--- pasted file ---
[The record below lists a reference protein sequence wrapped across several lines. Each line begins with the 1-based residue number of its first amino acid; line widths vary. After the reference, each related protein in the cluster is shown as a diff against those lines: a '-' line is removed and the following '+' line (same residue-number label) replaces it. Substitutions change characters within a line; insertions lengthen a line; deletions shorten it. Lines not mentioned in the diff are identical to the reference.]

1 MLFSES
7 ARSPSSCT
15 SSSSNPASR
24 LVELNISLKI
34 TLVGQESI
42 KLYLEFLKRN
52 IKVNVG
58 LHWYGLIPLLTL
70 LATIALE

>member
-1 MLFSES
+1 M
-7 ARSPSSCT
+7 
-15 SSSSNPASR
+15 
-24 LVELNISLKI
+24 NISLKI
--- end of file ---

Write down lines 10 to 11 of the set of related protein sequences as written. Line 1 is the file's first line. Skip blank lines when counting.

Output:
70 LATIALE

>member